Center for Energy Efficiency and Renewable Technologies
Providing global warming solutions for California and the West.
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Advocacy at the California Air Resources Board (CARB)
California’s landmark Global Warming Solutions Act of 2006 (AB 32) requires close collaboration by the Air Resources Board, Public Utilities Commission, Energy Commission, and Independent System Operator to implement the reduction of greenhouse-gas (GHG) emissions in order to obtain 100% of the state’s electricity from zero-carbon sources by 2045. CEERT’s Climate Program works to strengthen CARB’s GHG Scoping Plan and to lower the current target for GHG emissions.
CEERT and allied NGOs are advocating for the lowest feasible power-sector GHG target in CARB’s Scoping Plan Update. The first draft of the Scoping Plan met with widespread criticism, following which CEERT has helped organize a broad campaign of public and editorial support for a much stronger plan.
Critical errors in the draft Scoping Plan start with reliance on flawed assumptions in E3’s Resolve Capacity Expansion Model, which says we need to build 10,000 megawatts (MW) of new gas plants and fails to recognize sharp increases in gas prices and their impacts on rates. The draft Plan proposes much too long a timeframe to get to 100% clean energy, compared with the adopted plans of the Los Angeles Department of Water and Power (LADWP) and the Sacramento Municipal Utility District (SMUD), and opts to deploy carbon capture and sequestration to provide alternative carbon neutrality, which they claim, without evidence, would be a less expensive path.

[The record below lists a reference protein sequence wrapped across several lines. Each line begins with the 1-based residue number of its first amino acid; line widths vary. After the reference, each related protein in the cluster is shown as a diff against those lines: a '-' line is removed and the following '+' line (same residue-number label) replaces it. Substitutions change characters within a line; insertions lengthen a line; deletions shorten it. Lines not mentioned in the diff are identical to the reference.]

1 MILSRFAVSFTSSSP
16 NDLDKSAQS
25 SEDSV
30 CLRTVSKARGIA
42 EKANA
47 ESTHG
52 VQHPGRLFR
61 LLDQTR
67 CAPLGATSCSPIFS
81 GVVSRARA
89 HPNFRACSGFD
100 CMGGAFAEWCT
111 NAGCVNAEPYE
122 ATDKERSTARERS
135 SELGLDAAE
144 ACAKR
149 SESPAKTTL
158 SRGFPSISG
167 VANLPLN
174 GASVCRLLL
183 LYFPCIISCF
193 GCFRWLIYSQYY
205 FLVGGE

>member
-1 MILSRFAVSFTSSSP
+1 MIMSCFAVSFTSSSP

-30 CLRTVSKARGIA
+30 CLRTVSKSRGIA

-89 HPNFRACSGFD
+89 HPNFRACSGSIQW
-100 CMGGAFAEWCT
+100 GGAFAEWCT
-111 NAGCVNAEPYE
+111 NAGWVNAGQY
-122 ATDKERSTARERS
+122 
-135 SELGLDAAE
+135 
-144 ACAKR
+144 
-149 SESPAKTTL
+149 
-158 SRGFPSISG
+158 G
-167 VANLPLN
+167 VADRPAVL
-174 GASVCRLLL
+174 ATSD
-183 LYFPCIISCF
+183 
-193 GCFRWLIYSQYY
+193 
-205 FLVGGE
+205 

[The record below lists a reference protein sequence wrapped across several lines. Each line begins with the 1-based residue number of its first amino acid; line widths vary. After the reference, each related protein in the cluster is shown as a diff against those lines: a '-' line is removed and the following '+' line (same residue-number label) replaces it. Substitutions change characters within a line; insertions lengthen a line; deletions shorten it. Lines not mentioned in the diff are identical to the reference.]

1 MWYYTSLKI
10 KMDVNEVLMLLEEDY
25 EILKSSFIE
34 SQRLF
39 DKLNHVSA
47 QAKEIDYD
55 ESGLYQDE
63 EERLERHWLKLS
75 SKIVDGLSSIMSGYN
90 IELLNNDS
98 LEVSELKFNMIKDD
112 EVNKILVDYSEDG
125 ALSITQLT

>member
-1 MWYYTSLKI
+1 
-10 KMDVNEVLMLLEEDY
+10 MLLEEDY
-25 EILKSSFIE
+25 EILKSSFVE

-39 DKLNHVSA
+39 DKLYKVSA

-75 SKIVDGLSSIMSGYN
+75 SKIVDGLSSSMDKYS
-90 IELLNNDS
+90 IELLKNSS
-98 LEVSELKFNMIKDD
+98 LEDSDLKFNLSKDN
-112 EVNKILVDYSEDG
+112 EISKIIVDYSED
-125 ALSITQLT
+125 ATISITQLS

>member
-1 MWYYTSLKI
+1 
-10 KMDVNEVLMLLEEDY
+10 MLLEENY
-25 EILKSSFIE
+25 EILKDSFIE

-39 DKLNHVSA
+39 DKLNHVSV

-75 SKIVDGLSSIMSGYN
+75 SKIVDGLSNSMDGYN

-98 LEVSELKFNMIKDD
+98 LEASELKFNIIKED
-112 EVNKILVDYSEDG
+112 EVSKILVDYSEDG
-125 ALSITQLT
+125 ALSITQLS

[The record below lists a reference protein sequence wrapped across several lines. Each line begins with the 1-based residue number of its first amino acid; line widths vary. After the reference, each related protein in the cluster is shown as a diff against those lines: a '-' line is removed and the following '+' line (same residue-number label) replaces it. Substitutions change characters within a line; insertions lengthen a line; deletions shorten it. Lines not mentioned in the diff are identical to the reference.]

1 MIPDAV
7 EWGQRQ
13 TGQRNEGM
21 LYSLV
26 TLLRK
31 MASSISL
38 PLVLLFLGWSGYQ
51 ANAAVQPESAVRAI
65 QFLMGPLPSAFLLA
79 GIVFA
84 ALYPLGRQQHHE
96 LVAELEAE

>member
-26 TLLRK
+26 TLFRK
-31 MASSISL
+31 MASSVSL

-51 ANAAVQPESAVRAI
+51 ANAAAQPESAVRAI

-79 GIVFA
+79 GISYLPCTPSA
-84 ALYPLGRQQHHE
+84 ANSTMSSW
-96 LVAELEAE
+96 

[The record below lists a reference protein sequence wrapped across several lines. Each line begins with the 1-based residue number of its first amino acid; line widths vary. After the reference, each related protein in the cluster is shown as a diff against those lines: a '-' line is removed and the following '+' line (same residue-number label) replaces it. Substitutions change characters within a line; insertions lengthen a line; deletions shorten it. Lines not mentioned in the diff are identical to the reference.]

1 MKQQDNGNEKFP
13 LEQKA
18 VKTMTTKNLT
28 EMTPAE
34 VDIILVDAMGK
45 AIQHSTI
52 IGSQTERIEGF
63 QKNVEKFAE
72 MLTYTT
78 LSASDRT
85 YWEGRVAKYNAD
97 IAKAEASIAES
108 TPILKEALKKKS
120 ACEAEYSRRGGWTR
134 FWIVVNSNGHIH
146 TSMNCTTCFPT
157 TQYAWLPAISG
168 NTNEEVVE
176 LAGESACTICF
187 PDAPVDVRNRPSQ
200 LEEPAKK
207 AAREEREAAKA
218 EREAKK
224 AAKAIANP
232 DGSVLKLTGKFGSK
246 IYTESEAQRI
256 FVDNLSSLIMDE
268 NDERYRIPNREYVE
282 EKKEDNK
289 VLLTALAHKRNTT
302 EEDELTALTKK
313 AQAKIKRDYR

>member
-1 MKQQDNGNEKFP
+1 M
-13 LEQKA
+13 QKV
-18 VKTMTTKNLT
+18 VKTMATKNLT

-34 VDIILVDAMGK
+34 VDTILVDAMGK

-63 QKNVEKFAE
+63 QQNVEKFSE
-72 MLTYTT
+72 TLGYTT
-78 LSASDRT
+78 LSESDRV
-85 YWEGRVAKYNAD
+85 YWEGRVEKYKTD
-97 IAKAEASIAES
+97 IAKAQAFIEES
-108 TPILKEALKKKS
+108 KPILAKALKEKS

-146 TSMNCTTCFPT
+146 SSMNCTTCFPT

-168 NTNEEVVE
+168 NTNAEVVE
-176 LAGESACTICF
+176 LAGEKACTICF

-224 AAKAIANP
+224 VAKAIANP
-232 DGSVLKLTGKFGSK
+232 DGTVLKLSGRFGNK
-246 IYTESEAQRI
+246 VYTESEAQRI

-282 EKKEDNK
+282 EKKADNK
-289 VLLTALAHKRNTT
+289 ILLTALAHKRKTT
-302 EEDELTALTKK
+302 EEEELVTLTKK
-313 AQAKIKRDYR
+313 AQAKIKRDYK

CEERT’s Mark Hanin has been attending CARB board meetings on the Scoping Plan Update and monitoring monthly calls of the Scoping Plan Working Group. He reports that, following a series of Community Listening Sessions around the state, CARB staff expect to release the final draft for discussion at the Board’s September 1 meeting, with a likely vote on approval in November.
Mark notes that the CARB Board instructed staff to add a sensitivity analysis to the final draft of the Scoping Plan to address concerns raised by members of the public on the effect that different projects proposed in the Plan will have on their communities. He reports that the Union of Concerned Scientists will be drafting a letter to the CARB Board, in collaboration with the California Environmental Justice Alliance (CEJA) and Earthjustice, on the overreliance that the Scoping Plan places on Carbon Dioxide Removal, which staff view as a net economic-growth benefit.
V. John White participated in a CARB hearing on the draft Scoping Plan in Sacramento, and attended one of the listening sessions in Oakland, as well as a virtual hearing the week of August 8. His comments focused on increasing the transparency and accuracy of modeling assumptions, tracking progress on achieving actual emission reductions, accelerating clean energy targets, and establishing an independent scientific advisory panel on Carbon Removal, Capture, and Storage/Sequestration to review scientific, technical, and economic feasibility costs and impacts on disadvantaged communities.